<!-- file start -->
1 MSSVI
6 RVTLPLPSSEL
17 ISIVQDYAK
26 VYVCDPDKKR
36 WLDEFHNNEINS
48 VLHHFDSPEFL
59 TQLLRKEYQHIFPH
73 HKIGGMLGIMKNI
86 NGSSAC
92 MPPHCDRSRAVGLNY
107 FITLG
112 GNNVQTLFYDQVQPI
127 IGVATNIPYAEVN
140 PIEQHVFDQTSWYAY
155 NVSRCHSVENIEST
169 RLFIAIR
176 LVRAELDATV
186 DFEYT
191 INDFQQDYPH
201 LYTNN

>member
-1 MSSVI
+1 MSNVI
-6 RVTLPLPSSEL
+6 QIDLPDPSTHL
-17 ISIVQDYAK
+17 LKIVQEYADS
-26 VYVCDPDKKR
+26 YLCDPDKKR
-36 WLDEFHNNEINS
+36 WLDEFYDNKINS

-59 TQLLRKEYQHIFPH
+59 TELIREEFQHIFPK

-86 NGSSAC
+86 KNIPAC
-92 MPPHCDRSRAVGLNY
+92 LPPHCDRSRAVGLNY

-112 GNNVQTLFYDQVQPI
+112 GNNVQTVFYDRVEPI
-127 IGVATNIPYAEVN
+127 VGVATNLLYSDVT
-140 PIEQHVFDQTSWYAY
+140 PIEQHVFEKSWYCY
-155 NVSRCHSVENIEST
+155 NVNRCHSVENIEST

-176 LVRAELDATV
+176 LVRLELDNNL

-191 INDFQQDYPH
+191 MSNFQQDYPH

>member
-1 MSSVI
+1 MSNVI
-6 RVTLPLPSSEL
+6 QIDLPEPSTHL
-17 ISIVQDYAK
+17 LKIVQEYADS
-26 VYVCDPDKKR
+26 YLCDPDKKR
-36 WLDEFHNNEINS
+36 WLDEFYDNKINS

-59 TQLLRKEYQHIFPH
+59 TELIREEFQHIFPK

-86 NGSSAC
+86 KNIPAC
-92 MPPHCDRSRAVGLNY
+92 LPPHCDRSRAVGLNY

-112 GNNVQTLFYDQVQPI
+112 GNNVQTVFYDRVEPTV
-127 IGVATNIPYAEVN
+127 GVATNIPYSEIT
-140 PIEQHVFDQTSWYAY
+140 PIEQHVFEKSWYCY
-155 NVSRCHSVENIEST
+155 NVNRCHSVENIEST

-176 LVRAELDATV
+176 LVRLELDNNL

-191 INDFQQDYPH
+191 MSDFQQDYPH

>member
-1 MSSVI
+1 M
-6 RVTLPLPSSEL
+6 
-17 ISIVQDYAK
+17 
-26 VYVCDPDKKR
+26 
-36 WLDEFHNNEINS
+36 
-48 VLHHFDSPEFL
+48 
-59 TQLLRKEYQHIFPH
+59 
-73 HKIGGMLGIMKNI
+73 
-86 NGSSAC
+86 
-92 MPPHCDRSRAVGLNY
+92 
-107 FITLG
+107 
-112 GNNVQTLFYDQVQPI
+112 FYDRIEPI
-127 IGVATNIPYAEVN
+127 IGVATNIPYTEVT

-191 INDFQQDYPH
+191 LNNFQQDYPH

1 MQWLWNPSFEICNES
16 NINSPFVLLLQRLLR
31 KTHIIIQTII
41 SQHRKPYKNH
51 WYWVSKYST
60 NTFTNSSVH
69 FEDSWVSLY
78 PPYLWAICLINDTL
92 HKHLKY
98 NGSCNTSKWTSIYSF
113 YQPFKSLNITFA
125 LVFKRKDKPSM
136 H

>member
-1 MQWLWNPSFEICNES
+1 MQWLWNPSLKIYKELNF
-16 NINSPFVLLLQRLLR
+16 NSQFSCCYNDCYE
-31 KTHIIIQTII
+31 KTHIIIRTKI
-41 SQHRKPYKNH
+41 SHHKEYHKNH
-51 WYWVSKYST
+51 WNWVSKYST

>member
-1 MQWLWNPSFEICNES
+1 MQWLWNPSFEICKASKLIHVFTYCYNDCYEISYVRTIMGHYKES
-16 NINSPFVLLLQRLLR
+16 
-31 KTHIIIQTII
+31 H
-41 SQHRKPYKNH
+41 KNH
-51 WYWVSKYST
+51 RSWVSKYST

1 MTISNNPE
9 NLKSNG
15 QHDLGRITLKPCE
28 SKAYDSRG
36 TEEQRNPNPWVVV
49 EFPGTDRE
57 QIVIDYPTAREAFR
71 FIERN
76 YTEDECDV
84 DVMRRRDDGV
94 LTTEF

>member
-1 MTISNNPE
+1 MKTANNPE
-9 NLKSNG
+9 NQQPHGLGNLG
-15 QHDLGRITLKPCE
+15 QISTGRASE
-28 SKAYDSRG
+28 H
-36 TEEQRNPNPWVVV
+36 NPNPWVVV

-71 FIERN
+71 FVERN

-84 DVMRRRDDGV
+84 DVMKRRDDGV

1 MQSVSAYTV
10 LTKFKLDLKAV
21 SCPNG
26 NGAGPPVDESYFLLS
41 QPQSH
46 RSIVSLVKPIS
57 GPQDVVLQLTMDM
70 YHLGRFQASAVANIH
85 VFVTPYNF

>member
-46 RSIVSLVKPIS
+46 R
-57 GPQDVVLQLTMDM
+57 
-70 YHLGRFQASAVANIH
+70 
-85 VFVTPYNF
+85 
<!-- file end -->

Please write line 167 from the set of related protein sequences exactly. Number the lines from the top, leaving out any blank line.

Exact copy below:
-84 DVMRRRDDGV